With a third high-profile pastor now separating from The Gospel Coalition (TGC), founders Tim Keller and Don Carson have publicly explained the departures—and cited one of evangelicalism’s biggest breakups for comparison.
On Tuesday, Tullian Tchividjian used his last blog at The Gospel Coalition (TGC) to complain that he was abruptly ordered off the Reformed network by tomorrow (though he was already planning on leaving in August for his own Liberate site).
Tchividjian, senior pastor of Coral Ridge Presbyterian Church in Ft. Lauderdale and Billy Graham’s grandson, said he was “disappointed and a bit confused,” noting:
I have long admired the original mission of [TGC] to be a hallway where Christians from all denominational backgrounds who may disagree on non-essentials could gather and rally around the Good News (hence, the name “Gospel Coalition”). But, in my opinion, the messaging of [TGC] has morphed over the last seven years and I find myself much more aligned with the very specific message of Liberate. So, now is the right time to pull the trigger. In fact, it’s probably over due.
However, he then added to the ongoing debate over how TGC members have publicly responded to allegations of an abuse coverup by Sovereign Grace Ministries (SGM), revived this weekend after TGC council members C. J. Mahaney and Joshua Harris resigned in the wake of the criminal conviction of a former youth worker at SGM’s then-flagship church.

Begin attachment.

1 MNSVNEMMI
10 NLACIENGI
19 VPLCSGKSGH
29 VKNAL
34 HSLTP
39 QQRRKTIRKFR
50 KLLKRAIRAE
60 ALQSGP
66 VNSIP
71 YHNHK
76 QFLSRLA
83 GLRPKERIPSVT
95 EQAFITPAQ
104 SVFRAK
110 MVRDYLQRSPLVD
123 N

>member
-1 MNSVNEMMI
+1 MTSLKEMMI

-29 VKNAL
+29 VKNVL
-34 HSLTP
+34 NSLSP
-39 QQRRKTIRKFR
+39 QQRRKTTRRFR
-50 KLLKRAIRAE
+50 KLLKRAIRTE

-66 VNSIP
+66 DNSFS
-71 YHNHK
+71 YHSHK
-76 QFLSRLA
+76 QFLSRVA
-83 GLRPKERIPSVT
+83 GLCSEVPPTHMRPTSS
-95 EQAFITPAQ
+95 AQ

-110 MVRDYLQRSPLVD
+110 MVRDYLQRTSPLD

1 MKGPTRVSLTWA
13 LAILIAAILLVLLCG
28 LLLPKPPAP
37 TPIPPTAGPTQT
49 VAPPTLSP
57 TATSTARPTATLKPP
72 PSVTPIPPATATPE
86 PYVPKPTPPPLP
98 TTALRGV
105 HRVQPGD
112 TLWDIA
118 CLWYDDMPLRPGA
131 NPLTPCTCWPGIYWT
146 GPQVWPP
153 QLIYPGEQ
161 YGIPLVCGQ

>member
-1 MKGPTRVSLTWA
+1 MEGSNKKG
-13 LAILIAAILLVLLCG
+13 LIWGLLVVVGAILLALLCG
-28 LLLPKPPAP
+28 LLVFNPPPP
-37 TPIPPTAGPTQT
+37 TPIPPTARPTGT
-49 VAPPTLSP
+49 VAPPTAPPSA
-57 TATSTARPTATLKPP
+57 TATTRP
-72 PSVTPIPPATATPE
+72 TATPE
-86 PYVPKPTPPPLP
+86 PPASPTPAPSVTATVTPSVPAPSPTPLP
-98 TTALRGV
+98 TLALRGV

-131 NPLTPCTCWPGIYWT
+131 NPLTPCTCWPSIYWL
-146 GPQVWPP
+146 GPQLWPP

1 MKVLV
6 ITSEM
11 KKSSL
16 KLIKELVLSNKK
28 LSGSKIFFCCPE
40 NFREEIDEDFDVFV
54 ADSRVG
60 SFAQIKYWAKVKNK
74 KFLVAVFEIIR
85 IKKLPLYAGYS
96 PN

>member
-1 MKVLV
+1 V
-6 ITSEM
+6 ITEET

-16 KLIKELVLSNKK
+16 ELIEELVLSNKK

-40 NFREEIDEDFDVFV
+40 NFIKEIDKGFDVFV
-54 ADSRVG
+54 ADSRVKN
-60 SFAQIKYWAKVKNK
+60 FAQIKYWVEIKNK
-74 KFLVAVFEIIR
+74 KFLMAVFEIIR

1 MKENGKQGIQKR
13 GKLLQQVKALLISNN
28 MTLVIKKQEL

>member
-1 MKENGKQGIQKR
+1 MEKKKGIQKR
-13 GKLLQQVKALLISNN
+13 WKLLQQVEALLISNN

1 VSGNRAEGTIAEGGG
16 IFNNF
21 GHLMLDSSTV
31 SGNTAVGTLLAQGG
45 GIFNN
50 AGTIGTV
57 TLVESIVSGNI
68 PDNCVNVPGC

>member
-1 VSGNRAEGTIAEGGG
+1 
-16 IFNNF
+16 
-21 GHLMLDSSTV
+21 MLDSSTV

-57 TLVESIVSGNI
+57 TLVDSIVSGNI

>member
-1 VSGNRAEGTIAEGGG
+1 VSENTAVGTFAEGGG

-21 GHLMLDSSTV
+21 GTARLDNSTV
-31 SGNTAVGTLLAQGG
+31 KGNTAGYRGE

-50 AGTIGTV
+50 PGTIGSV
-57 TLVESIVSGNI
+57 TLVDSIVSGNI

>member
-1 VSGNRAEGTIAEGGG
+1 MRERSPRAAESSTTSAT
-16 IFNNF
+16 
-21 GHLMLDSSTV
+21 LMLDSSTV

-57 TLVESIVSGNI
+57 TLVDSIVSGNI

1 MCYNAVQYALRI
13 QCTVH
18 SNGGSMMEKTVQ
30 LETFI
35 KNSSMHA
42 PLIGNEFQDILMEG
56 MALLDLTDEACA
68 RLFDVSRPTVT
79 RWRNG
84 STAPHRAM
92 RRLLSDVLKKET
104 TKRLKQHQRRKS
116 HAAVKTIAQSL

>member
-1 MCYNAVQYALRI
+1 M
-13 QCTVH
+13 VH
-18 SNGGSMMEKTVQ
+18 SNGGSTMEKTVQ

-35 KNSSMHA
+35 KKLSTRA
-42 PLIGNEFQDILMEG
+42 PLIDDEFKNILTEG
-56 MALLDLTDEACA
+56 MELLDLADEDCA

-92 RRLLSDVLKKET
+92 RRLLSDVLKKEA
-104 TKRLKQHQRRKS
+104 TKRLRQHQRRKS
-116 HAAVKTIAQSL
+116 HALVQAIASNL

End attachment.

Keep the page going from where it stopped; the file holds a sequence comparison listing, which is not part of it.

In an interview with the Christian Post’s Morgan Lee, Tchividjian strongly criticized how fellow TGC members have defended Mahaney, saying it looks like “the good-old boys club covering their own” and “I’ve just been sort of disgusted by the whole thing.” He also alleges that Mahaney knew about the abuse.
In response, Tim Keller and Don Carson have publicly explained why Tchividjian was asked to leave TGC early:
It was obvious to observers that for some time there has been an increasingly strident debate going on around the issue of sanctification. The differences were doctrinal and probably even more matters of pastoral practice and wisdom. Recently it became clear that the dispute was becoming increasingly sharp and divisive rather than moving toward greater unity.
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SOURCE: Christianity Today